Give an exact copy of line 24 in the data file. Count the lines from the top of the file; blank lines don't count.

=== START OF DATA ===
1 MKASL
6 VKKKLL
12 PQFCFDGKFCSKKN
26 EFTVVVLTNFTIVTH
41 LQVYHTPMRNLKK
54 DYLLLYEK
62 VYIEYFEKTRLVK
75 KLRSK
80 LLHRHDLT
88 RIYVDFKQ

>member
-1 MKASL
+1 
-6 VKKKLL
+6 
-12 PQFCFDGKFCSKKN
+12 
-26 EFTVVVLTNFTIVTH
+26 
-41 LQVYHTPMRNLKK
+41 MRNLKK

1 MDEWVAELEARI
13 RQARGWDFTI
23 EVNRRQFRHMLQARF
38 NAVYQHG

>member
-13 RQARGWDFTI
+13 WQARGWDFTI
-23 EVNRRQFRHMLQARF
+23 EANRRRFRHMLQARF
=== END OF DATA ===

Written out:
23 EVNRRQFRHMLQARF